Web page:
Tom Clancy's Jack Ryan: 1.03 Black 22
The first two episodes of this series focus on characters who are obviously integral to the story; Jack Ryan and his team, and Suleiman and his family. However, this episode takes a an unexpected turn as a third storyline is added to the mix.
This new plot centres on drone pilot Victor Polizzi, and while some of it makes sense, other parts are thoroughly baffling. It is quickly made obvious that Victor is experiencing some moral turmoil because of his job. It's an interesting addition to the story as drones are both a very modern and controversial military tactic. Drone strikes mean that a target can be eliminated without putting your own men at risk, but give it a callous feeling. There is a sense of having no care for the life being taken, which is unsettling no matter how bad of a person the target may be.
The more confusing part of Victor's story is the couple he brings home from the casino after trying to get rid of the the 107 dollar bills he has earned, one for each kill. In the casino it is implied that he was trying to lose all the money, but ends up turning it into $30,000. He then goes home and has sex with the wife of the couple in front of her husband, who then beats Victor up and refuses to take Victor's money even though Victor asks him to take it. None of it makes any sense at all. Is the couple expected to reappear later on in the series? Or else it is just a very odd sexual blip in the story? If the storyline was trying to emphasise just how much Victor wanted to get rid of his money, there are surely less weird ways to do that.
One thing from the first two episodes that doesn't come across as much here is the disorganisation of the military that I have mentioned in both of my previous reviews. This is partly because there aren't any large scale operations, but it did make a difference to how engaged I was with the episode. Without this distraction I felt more engrossed by the characters and story. And it is an interesting story indeed.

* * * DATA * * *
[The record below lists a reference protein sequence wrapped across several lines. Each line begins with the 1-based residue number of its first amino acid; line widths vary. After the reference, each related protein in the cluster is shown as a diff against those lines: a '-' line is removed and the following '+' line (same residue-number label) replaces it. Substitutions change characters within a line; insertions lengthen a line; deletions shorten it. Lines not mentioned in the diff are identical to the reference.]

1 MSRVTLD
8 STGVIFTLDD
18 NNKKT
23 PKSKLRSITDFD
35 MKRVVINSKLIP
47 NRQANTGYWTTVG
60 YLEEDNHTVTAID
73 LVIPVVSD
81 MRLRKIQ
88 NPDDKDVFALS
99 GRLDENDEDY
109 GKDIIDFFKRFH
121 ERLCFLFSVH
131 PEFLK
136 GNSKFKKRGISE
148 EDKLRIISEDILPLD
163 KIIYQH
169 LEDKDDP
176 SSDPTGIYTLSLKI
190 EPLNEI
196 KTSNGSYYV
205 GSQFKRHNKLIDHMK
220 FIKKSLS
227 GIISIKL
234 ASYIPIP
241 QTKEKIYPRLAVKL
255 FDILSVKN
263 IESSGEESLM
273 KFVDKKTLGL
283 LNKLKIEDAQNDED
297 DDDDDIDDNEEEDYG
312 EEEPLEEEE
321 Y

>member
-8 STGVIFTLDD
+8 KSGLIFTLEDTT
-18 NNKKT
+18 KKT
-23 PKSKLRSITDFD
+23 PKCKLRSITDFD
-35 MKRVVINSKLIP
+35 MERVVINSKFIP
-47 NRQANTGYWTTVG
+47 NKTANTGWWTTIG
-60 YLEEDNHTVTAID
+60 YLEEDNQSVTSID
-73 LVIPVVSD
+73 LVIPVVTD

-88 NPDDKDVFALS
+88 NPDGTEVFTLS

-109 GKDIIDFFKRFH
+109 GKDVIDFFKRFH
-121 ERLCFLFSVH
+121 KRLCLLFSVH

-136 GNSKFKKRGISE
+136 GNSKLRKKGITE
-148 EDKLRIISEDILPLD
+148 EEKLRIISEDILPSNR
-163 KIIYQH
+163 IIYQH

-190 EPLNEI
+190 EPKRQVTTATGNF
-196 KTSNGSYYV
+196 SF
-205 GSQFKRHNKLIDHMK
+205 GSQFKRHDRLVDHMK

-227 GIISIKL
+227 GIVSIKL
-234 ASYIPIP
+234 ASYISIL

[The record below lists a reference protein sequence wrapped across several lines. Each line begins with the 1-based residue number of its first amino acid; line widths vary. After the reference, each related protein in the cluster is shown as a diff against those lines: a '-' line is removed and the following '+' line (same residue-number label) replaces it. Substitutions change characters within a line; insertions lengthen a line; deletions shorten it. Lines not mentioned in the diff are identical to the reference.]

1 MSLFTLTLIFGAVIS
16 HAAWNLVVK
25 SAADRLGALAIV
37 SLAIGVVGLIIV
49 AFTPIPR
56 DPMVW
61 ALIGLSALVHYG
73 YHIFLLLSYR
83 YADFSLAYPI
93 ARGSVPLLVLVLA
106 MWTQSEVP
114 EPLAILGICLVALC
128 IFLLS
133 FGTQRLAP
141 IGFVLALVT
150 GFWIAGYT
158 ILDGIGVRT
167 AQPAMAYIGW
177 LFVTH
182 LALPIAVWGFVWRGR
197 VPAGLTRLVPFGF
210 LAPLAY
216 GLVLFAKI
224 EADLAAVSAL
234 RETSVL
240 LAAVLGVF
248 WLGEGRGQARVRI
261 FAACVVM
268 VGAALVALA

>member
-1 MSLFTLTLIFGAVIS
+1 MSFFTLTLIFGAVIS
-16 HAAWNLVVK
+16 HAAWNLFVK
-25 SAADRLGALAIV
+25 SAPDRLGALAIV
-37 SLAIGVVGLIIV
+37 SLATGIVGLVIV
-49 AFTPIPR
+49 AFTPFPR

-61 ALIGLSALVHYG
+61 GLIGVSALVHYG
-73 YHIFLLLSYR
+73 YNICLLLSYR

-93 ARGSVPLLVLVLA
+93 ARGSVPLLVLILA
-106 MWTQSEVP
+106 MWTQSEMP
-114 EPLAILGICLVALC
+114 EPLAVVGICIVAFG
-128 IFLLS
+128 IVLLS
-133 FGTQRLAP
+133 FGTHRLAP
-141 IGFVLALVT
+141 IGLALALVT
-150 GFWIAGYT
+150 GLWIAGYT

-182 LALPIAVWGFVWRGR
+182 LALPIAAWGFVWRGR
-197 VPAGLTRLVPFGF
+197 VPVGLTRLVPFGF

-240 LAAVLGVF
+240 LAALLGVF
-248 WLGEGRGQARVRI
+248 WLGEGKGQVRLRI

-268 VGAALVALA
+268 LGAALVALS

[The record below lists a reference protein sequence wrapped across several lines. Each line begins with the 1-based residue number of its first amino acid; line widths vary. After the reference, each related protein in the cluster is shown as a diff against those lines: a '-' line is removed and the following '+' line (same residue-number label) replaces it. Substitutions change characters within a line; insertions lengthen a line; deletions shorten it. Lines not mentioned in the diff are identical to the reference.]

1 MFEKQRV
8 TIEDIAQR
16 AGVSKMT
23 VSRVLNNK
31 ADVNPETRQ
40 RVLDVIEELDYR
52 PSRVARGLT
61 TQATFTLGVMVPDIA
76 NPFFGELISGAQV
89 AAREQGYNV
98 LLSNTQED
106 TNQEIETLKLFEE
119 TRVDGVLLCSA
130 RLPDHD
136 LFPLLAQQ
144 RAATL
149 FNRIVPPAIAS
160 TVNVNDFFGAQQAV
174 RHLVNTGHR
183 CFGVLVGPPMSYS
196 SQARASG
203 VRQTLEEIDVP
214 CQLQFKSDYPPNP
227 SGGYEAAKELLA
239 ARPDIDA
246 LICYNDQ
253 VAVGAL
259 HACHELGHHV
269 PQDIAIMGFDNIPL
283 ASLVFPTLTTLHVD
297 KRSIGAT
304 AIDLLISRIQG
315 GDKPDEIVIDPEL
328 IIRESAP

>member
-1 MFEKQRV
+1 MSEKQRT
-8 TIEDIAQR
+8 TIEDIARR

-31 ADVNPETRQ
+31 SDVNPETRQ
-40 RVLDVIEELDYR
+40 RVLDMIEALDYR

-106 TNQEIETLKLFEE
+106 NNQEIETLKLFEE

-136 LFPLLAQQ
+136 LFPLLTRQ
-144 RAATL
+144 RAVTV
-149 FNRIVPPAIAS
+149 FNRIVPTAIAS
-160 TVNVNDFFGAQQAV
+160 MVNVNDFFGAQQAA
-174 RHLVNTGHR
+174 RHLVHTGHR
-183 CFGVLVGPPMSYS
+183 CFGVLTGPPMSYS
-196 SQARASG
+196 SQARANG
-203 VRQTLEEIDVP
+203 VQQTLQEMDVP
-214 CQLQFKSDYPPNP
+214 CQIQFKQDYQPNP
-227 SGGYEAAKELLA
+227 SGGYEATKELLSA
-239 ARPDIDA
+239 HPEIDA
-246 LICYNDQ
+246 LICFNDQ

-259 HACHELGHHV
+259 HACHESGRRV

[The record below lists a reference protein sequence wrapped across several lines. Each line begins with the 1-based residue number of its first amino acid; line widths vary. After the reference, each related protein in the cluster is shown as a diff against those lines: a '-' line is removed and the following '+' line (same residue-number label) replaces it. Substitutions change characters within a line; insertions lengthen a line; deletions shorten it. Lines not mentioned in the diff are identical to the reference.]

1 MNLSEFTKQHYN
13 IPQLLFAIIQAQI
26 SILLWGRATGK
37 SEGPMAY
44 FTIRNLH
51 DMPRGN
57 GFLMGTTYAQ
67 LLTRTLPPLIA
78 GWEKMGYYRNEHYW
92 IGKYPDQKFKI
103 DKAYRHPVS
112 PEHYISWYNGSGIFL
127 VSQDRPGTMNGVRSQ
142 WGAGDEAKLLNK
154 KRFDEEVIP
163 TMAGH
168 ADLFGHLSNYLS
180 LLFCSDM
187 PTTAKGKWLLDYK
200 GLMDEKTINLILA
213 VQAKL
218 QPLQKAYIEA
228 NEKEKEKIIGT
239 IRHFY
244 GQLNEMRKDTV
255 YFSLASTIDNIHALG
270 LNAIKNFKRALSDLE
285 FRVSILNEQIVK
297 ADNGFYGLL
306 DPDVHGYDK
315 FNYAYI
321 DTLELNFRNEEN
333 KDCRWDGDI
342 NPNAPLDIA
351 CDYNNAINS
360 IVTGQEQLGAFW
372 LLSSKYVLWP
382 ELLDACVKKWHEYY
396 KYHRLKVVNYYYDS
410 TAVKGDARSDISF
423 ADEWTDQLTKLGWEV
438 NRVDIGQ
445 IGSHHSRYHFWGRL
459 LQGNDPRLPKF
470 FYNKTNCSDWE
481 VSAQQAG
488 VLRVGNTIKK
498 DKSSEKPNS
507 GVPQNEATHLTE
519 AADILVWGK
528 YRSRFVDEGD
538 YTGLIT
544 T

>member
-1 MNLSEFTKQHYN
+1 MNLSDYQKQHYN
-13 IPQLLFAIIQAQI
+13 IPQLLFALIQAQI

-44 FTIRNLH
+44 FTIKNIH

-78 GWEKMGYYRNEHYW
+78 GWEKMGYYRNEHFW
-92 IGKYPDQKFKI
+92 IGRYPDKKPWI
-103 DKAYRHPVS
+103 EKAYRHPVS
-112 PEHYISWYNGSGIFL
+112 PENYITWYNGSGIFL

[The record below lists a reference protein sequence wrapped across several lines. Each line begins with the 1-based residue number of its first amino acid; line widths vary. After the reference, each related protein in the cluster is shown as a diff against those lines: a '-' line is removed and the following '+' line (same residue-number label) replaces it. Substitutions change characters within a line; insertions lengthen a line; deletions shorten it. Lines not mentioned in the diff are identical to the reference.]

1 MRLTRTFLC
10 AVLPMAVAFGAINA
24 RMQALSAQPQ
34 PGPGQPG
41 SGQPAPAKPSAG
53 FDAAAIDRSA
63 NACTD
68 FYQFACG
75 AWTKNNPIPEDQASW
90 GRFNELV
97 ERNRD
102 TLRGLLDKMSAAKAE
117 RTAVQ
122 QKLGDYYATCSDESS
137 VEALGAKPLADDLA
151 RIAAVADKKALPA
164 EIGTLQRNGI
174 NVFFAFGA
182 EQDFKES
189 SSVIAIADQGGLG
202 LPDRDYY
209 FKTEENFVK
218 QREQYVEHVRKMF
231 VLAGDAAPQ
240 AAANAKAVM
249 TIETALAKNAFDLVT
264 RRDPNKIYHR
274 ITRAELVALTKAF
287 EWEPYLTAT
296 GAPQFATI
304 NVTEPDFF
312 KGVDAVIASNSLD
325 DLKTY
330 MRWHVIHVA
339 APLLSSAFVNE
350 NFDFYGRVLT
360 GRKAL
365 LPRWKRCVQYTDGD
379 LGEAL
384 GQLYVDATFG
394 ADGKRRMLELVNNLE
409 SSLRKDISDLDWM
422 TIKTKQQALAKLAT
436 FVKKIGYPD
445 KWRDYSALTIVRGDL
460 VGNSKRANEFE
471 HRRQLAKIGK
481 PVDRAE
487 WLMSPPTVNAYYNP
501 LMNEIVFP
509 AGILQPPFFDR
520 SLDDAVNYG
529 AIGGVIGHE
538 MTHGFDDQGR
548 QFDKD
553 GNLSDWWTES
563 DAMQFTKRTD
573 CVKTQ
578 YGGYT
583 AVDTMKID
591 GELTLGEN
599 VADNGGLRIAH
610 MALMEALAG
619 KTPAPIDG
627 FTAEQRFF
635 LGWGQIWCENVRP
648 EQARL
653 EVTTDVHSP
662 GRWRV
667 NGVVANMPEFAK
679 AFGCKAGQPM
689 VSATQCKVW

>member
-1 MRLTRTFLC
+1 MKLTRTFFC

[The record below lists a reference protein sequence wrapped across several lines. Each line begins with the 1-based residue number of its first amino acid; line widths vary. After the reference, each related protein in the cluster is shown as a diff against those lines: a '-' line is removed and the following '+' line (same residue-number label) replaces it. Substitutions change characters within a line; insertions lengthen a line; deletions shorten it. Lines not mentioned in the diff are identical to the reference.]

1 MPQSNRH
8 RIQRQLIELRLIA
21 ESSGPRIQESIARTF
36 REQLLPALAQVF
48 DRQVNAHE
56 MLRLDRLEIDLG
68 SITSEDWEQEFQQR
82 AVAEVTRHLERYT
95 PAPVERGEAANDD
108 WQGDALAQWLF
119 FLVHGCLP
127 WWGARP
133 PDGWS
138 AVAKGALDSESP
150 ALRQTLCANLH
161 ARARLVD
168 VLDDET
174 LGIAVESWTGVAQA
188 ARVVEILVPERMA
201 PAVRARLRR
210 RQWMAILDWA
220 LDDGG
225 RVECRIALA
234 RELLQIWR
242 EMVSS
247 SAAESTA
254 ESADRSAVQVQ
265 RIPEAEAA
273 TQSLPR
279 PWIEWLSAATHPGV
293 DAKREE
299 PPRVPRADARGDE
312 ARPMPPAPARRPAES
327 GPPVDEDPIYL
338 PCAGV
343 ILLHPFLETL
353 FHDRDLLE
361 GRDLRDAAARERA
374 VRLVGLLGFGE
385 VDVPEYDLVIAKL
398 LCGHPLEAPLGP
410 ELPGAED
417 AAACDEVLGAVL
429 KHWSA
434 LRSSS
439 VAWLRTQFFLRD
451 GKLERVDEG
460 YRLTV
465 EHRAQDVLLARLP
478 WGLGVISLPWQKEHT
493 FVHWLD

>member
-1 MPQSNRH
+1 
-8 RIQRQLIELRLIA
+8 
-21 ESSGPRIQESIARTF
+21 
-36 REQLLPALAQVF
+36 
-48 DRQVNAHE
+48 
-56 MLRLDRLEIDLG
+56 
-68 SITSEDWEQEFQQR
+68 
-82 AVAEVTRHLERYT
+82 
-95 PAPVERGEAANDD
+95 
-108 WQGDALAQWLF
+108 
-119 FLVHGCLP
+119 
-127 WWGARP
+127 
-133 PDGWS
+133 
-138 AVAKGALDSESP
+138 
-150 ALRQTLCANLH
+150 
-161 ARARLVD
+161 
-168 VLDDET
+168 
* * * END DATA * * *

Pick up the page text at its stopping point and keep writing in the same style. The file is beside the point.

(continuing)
All of the sympathy I felt for Suleiman in the pilot is now gone, as he is once again angered by his wife's fears rather than taking them into account. Further cementing him as the antagonist, is the fact that he orders Ali to kill the family in Paris who have given him shelter. Ali defies these orders, sparing their lives and fleeing Paris. This make me think that Ali's conscience may also play a part in his brother's downfall.
I hope that the show continues to deal with the issues of loyalty, family and faith in both the terrorist cell and the representations of Islam in general. It is important not to lump all of one group together and to have nuanced representations to give these characters humanity. As such, I am very interested to see how Greer's connection to his faith is dealt with throughout the rest of the season. I was touched by the respect he showed to the body of the suicide bomber, a stark contrast from Victor's drone strikes.
But my favourite aspect of this episode, much like last episode, is Hanin. Her bravery and determination to escape and keep her daughters safe, is amazing. Of all of the characters on the show, she is the one that I am rooting for the most.
As for which characters will have a happy ending, we will just have to wait and see.